Search by

Latest News

The 2021-22 CDPP Annual Report was tabled in Parliament on Friday 28 October 20

The CDPP recently received an overall satisfaction score of 86 per cent from its biennial 2022 Partner Agency Survey.

The CDPP's 2022-26 Corporate Plan is now available.

The Attorney-General of New South Wales today announced the appointment of Ms Sarah McNaughton SC as a judge of the Supreme Court of NSW. 

The CDPP’s Library and Research Services team has won the 2022 Legal Information Service of the Year award announced at the Australian Law Librarians’ Association (ALLA) conference in Hobart on Thursday 26 August.

On 7 July 2022 the Commonwealth Attorney-General, the Honourable Mark Dreyfus QC MP, announced he had declined to proceed further in the prosecution of Mr Bernard Collaery for five offences relating to the alleged unlawful communication of ASIS information contrary to the Intelligence Services

On 11 February 2022, the Commonwealth Director of Public Prosecutions Ms Sarah McNaughton SC announced her decision to decline to proceed further in the criminal prosecutions of Citigroup Global Markets Australia Pty Limited, Deutsche Bank AG and four senior banking executives for cartel offences

The CDPP 2020-21 Annual Report was tabled in Parliament on Wednesday 20 October 2021. 

The Commonwealth Director of Public Prosecutions, Sarah McNaughton SC, has been extended in the role for a further two years.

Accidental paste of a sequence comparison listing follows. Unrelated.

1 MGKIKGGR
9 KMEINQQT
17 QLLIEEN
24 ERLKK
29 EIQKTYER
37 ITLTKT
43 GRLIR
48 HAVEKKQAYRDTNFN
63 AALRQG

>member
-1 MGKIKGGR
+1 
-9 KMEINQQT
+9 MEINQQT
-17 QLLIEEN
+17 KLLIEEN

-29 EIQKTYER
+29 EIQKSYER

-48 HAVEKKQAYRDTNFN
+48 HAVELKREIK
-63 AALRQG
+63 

The CDPP has launched a new Partner Agency Portal, giving investigators from partner agencies easy and timely access to information.
The last 12 months has tested businesses, including the CDPP, to become more agile to effectively deliver services throughout the COVID-19 pandemic.

The Office of the Commonwealth Director of Public Prosecutions (CDPP) is an independent prosecution service established by Parliament under the Director of Public Prosecutions Act 1983 (Cth) to prosecute alleged offences against Commonwealth law.

The Office of the Commonwealth Director of Public Prosecutions is warning members of the community to beware of scammers claiming to be from the CDPP.
The CDPP’s Partner Agencies will soon have access to a refreshed, scalable and dynamic, secure website to support their investigative work.

This is a joint media release between the Australian Federal Police and the Commonwealth Director of Public Prosecutions

A 24-year-old Sydney man has been jailed for nine years and four months after he posed as a teen to exploit and extort explicit images from children online.

Note: This is a joint media release between the Australian Federal Police and the Commonwealth Director of Public Prosecutions

A serial paedophile who abused children in Australia and Southeast Asia has today been sentenced to 35 years imprisonment, with a non-parole period of 28 years.

On 7 November 2019, Richard Ham (21) and Soo Lee (24) were sentenced in the District Court of New South Wales after pleading guilty to attempting to possess a commercial quantity of methylenedioxymethamphetamine (MDMA), more commonly known as ‘ecstasy’.